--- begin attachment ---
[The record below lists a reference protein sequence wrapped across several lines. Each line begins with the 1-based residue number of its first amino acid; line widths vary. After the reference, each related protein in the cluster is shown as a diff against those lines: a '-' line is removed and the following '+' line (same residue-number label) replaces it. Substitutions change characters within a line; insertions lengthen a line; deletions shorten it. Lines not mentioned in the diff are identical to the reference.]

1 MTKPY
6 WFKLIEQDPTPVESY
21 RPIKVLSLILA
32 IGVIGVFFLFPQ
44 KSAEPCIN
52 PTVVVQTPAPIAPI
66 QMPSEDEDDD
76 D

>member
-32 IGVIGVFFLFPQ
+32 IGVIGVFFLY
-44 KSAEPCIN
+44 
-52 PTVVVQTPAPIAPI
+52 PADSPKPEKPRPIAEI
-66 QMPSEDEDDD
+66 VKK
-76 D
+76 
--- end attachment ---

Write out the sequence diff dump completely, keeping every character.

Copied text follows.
[The record below lists a reference protein sequence wrapped across several lines. Each line begins with the 1-based residue number of its first amino acid; line widths vary. After the reference, each related protein in the cluster is shown as a diff against those lines: a '-' line is removed and the following '+' line (same residue-number label) replaces it. Substitutions change characters within a line; insertions lengthen a line; deletions shorten it. Lines not mentioned in the diff are identical to the reference.]

1 MTKPY
6 WFKLIEQDPTPVESY
21 RPIKVLSLILA
32 IGVIGVFFLFPQ
44 KSAEPCIN
52 PTVVVQTPAPIAPI
66 QMPSEDEDDD
76 D

>member
-32 IGVIGVFFLFPQ
+32 IGVIGVFFLY
-44 KSAEPCIN
+44 
-52 PTVVVQTPAPIAPI
+52 PADSPKPEKPRPIAEI
-66 QMPSEDEDDD
+66 VKK
-76 D
+76 